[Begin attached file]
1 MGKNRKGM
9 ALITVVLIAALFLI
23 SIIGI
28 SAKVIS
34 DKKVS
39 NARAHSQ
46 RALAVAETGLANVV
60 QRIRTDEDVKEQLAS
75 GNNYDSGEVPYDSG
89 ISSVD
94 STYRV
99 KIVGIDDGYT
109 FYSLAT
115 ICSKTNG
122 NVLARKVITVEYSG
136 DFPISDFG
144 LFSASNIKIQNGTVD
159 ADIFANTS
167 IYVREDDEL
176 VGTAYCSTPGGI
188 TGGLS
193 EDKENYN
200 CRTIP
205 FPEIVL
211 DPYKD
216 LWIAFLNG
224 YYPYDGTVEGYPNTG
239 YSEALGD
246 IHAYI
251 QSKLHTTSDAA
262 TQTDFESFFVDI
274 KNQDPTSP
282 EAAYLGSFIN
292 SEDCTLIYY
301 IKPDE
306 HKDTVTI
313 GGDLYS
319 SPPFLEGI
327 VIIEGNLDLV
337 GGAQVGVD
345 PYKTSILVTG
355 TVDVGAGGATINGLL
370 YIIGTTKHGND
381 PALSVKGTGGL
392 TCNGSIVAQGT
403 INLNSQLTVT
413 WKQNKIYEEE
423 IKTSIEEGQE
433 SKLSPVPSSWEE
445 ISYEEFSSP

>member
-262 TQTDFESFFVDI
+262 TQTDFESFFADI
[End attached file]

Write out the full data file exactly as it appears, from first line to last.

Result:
1 MGKNRKGM
9 ALITVVLIAALFLI
23 SIIGI
28 SAKVIS
34 DKKVS
39 NARAHSQ
46 RALAVAETGLANVV
60 QRIRTDEDVKEQLAS
75 GNNYDSGEVPYDSG
89 ISSVD
94 STYRV
99 KIVGIDDGYT
109 FYSLAT
115 ICSKTNG
122 NVLARKVITVEYSG
136 DFPISDFG
144 LFSASNIKIQNGTVD
159 ADIFANTS
167 IYVREDDEL
176 VGTAYCSTPGGI
188 TGGLS
193 EDKENYN
200 CRTIP
205 FPEIVL
211 DPYKD
216 LWIAFLNG
224 YYPYDGTVEGYPNTG
239 YSEALGD
246 IHAYI
251 QSKLHTTSDAA
262 TQTDFESFFVDI
274 KNQDPTSP
282 EAAYLGSFIN
292 SEDCTLIYY
301 IKPDE
306 HKDTVTI
313 GGDLYS
319 SPPFLEGI
327 VIIEGNLDLV
337 GGAQVGVD
345 PYKTSILVTG
355 TVDVGAGGATINGLL
370 YIIGTTKHGND
381 PALSVKGTGGL
392 TCNGSIVAQGT
403 INLNSQLTVT
413 WKQNKIYEEE
423 IKTSIEEGQE
433 SKLSPVPSSWEE
445 ISYEEFSSP

>member
-262 TQTDFESFFVDI
+262 TQTDFESFFADI